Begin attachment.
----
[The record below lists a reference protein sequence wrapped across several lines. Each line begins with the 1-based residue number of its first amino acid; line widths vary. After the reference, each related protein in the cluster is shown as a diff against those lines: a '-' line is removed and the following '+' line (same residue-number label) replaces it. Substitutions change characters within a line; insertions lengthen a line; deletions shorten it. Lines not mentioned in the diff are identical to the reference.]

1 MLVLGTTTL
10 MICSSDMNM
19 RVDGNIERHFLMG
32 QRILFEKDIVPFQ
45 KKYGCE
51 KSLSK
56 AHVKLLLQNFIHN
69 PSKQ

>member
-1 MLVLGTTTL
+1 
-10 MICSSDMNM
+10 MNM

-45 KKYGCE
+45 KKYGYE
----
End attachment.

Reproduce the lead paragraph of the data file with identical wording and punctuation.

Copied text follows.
[The record below lists a reference protein sequence wrapped across several lines. Each line begins with the 1-based residue number of its first amino acid; line widths vary. After the reference, each related protein in the cluster is shown as a diff against those lines: a '-' line is removed and the following '+' line (same residue-number label) replaces it. Substitutions change characters within a line; insertions lengthen a line; deletions shorten it. Lines not mentioned in the diff are identical to the reference.]